At the start of the pandemic I wrote about creative colleges that use a block plan. Cornell College, a liberal arts college located in Mount Vernon, Iowa, has operated on a block plan for over four decades. The college has a nice collection of YouTube productions on the campus, the block plan and the community.
Under the block schedule called ‘One Course At A Time’ Cornell students take a single class over 18 days. They get a week and a half off before the start of their next class.Each Cornell College student takes four classes per semester, as students do at most other liberal arts schools. Blocks do not necessarily need to be taught on campus. They can be designed for online and off-campus instruction. It’s possible to study abroad or study away in more places using a block plan than it is on a semester or quarter schedule. Not to mention that you have only one class at a time to worry about while you are home, away or abroad.
Virtually everyone lives on campus, and I saw some really nice accommodations. Greek life is fairly popular here, but the fraternities and sororities are local, and do not have their own houses. A movie producer who is interested in filming a romantic story or comedy in a quaint Midwestern college town should put Cornell on their list of possible locations. If she wants to make the hero an emerging baseball or softball star, the famous Field of Dreams, where the Yankees will face the White Sox next season, is only an hour away.
With fewer than 1,100 undergraduates, Cornell College is a very small school. Colorado College, which has more experience with a block plan, has about the twice that number. Colorado College is one of the more selective liberal arts schools in America. But Cornell College accepted 62 percent of all applicants to last year’s freshman class. This school is test optional. Those who did submit scores had an average SAT score of 1220 and an average ACT score of 26. Those scores were about the same as those for the freshman class at the University of Iowa in Iowa City, only 40 minutes from Cornell by car. The average GPA was a 3.5.
I don’t know if Cornell students cross-shopped their school against their home state university, including its honors college. Cornell’s student body is about 1/3 the size of the honors college at Iowa, which has expected much higher test scores in past admissions cycles.This school has a cost of attendance in excess of $63,000, if you come from outside Iowa. But the scholarships make it price competitive with public colleges.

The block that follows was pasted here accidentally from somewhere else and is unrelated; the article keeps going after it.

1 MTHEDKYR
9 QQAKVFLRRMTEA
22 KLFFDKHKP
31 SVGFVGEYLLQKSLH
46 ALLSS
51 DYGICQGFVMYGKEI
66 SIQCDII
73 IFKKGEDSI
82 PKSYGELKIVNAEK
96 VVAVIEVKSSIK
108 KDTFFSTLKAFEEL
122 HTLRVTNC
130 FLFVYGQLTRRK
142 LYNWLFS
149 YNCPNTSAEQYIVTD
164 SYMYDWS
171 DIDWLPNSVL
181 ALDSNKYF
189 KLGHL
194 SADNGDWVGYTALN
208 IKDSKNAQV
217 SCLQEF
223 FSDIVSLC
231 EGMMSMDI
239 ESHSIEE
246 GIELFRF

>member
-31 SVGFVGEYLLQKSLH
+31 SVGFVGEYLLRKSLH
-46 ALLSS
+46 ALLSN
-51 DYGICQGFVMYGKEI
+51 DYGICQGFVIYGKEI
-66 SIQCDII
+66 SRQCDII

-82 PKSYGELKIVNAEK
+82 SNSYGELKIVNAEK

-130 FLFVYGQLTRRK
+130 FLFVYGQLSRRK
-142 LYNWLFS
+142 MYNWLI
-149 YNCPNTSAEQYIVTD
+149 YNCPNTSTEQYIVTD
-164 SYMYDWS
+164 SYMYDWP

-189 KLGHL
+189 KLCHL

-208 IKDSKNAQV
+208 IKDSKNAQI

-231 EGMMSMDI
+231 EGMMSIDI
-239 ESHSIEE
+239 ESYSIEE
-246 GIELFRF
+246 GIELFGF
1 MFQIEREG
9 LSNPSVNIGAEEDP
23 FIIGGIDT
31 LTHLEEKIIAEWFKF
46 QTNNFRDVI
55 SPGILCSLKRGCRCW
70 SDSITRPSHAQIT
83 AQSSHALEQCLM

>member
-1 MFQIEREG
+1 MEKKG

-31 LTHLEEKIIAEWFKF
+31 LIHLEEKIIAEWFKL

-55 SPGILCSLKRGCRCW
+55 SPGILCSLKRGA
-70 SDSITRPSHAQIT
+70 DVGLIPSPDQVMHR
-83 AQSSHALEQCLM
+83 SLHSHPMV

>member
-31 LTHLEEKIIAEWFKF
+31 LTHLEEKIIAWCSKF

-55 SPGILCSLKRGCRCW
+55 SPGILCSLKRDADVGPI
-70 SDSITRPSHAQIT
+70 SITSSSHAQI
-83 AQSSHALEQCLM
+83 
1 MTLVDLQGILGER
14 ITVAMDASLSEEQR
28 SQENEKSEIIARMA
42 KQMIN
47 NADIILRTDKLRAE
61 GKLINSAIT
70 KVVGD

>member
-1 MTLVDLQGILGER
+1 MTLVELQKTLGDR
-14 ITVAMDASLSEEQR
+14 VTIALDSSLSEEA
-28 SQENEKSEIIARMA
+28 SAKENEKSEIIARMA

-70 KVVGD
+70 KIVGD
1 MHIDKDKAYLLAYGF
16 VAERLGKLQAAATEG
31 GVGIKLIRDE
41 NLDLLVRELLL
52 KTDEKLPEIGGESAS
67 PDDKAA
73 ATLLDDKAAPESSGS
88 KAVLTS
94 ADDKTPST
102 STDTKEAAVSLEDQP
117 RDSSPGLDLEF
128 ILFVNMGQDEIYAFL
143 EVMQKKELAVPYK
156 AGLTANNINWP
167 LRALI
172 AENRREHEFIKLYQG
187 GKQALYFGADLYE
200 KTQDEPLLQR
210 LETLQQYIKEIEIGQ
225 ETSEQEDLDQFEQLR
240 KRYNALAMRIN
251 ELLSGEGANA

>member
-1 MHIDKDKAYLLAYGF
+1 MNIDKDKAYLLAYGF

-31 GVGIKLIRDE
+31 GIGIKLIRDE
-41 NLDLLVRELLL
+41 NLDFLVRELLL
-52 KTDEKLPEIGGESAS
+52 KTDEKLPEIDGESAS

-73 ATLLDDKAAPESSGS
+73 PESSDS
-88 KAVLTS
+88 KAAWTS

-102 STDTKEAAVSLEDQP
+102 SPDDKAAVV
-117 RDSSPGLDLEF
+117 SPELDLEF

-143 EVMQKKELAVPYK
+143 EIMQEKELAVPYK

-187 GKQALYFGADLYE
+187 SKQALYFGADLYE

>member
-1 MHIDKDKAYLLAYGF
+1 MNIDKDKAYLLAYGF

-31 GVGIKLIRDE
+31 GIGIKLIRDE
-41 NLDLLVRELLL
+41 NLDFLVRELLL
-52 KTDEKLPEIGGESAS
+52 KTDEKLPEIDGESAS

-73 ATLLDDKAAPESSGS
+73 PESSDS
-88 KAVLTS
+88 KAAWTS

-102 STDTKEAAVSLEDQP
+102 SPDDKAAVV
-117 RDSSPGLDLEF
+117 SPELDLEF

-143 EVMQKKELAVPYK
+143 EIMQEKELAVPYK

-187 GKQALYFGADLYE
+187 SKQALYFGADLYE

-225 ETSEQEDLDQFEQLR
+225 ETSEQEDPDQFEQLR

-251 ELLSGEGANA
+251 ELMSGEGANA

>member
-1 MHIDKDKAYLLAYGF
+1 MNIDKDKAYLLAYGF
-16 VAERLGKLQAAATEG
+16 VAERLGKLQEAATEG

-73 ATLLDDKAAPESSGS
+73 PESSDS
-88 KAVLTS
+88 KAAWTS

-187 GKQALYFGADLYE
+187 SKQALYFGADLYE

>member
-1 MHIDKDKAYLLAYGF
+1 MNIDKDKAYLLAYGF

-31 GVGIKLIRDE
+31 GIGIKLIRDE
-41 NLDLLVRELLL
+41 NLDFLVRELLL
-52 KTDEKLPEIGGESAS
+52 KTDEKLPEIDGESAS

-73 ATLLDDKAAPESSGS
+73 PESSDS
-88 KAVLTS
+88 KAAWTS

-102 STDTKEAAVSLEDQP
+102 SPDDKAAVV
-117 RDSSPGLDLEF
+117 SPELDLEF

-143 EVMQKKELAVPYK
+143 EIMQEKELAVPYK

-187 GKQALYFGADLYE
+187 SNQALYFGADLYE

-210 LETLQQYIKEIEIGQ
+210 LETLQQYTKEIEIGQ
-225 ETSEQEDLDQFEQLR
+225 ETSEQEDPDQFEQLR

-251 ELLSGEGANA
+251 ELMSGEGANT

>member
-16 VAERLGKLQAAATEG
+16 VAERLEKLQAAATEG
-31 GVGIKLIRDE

It is not the best fit for everyone. While 69 percent of the freshmen who entered in 2013 stayed on to graduate on time, this school loses between a fifth and a quarter of a freshman class. Liberal arts schools have lower retention rates for various academic, financial and social reasons. But I can see Cornell College students having other issues. A small school means that the faculty is small. Those who get off to a bad start with a professor in a block course in their intended major are more likely to see that professor again. I can also imagine students struggling in a class in their weakest subject without the help of a good teacher. But Cornell College students gave their faculty a high rating of 3.94 (out of a 5) on RateMyProfessors.com. They held their faculty in very high regard.
Cornell College has a large number of majors, minors and partnerships for such a small school, as well as collaborative opportunities through the Associated Colleges of the Midwest. The alumni base is large enough to be supportive, if life keeps you within Iowa, or takes you to Chicago, Denver or Minneapolis. I was a little surprised, because two-thirds of Cornell students did not come from Iowa. On the other hand, the school’s uniqueness might also be the bond that hold a small alumni community tighter than it might otherwise be. It helped make them who they are.
Listen to my talk, College Is A Learning AND Living Community, hosted by Dr. Cynthia Colon from Destination YOUniversity on Voice of America Radio!
Listen to my talk, What Exactly Is a Good College? hosted by test-prep experts Amy Seeley and Mike Bergin on Tests And The Rest!
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